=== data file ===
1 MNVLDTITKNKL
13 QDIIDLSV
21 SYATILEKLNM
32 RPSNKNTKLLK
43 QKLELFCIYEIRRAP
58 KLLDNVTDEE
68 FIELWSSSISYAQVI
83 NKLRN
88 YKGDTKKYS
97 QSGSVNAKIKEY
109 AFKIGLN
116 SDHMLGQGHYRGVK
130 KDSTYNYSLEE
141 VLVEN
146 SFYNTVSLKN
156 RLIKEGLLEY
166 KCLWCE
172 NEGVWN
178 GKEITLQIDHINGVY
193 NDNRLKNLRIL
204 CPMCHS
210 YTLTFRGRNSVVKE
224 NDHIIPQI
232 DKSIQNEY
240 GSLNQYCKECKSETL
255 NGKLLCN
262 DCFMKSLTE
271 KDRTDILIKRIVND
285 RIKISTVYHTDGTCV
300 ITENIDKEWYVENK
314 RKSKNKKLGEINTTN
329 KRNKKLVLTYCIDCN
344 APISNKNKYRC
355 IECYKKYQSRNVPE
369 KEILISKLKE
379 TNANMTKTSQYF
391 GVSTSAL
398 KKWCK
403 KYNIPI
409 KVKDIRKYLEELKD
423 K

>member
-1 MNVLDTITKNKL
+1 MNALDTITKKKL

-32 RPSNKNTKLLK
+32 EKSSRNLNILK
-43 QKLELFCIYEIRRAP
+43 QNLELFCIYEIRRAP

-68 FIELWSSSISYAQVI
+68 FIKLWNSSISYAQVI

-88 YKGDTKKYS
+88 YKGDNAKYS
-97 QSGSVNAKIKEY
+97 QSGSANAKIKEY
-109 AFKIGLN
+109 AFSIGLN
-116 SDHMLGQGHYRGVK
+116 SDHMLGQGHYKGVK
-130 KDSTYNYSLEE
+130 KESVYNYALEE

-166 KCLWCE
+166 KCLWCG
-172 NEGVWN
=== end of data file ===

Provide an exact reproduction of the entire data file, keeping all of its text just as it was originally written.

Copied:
1 MNVLDTITKNKL
13 QDIIDLSV
21 SYATILEKLNM
32 RPSNKNTKLLK
43 QKLELFCIYEIRRAP
58 KLLDNVTDEE
68 FIELWSSSISYAQVI
83 NKLRN
88 YKGDTKKYS
97 QSGSVNAKIKEY
109 AFKIGLN
116 SDHMLGQGHYRGVK
130 KDSTYNYSLEE
141 VLVEN
146 SFYNTVSLKN
156 RLIKEGLLEY
166 KCLWCE
172 NEGVWN
178 GKEITLQIDHINGVY
193 NDNRLKNLRIL
204 CPMCHS
210 YTLTFRGRNSVVKE
224 NDHIIPQI
232 DKSIQNEY
240 GSLNQYCKECKSETL
255 NGKLLCN
262 DCFMKSLTE
271 KDRTDILIKRIVND
285 RIKISTVYHTDGTCV
300 ITENIDKEWYVENK
314 RKSKNKKLGEINTTN
329 KRNKKLVLTYCIDCN
344 APISNKNKYRC
355 IECYKKYQSRNVPE
369 KEILISKLKE
379 TNANMTKTSQYF
391 GVSTSAL
398 KKWCK
403 KYNIPI
409 KVKDIRKYLEELKD
423 K

>member
-1 MNVLDTITKNKL
+1 MNALDTITKKKL

-32 RPSNKNTKLLK
+32 EKSSRNLNILK
-43 QKLELFCIYEIRRAP
+43 QNLELFCIYEIRRAP

-68 FIELWSSSISYAQVI
+68 FIKLWNSSISYAQVI

-88 YKGDTKKYS
+88 YKGDNAKYS
-97 QSGSVNAKIKEY
+97 QSGSANAKIKEY
-109 AFKIGLN
+109 AFSIGLN
-116 SDHMLGQGHYRGVK
+116 SDHMLGQGHYKGVK
-130 KDSTYNYSLEE
+130 KESVYNYALEE

-166 KCLWCE
+166 KCLWCG
-172 NEGVWN